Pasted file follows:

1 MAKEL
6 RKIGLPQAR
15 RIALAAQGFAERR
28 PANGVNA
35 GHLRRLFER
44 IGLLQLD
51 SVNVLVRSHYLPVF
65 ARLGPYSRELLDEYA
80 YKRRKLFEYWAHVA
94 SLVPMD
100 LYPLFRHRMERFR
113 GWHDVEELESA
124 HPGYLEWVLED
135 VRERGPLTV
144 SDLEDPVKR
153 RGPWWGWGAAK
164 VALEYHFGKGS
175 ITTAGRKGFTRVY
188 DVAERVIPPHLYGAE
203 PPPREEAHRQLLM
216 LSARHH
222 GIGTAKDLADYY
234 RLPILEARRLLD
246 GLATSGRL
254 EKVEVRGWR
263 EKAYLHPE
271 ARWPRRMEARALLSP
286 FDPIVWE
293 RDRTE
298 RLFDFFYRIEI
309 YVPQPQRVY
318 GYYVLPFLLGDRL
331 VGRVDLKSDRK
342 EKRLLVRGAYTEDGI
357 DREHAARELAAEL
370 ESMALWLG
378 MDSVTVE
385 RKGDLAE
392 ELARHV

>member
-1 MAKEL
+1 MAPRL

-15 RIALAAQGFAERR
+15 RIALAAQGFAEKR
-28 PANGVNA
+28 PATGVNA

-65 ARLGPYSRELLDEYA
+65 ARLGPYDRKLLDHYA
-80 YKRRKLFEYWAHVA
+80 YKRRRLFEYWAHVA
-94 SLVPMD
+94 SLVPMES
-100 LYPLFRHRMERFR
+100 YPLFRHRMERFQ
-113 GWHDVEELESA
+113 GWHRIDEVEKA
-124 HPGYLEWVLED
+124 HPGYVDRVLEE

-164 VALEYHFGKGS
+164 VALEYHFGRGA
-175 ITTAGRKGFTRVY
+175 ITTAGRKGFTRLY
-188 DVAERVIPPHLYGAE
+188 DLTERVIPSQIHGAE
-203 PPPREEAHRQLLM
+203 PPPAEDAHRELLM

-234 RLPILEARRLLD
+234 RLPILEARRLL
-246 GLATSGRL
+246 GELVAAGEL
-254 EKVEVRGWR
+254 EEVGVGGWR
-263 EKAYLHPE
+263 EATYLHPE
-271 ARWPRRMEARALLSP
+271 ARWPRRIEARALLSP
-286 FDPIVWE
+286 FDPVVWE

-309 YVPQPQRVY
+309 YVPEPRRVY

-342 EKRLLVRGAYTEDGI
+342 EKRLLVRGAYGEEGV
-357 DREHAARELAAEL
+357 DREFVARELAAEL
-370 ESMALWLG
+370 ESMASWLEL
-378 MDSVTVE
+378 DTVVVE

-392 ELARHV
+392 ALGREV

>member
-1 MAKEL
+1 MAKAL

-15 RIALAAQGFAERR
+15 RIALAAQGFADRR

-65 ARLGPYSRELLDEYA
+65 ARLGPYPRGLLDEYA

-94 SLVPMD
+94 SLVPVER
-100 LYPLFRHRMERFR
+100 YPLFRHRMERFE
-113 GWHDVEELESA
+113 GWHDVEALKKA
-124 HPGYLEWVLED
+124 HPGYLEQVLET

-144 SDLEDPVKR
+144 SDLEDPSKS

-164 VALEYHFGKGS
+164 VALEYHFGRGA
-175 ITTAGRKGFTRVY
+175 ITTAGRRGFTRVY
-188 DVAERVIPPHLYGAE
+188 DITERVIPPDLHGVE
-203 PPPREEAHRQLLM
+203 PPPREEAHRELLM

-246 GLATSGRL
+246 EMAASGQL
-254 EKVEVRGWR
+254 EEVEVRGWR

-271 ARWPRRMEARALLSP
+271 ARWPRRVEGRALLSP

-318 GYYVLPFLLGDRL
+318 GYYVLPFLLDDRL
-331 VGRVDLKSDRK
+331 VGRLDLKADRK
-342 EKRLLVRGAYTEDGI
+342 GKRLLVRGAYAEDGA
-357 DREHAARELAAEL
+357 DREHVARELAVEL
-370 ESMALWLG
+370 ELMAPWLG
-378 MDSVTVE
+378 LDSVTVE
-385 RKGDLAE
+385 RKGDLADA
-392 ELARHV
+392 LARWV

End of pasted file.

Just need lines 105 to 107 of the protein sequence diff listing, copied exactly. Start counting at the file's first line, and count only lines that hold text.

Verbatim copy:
+124 HPGYLEQVLET

-144 SDLEDPVKR
+144 SDLEDPSKS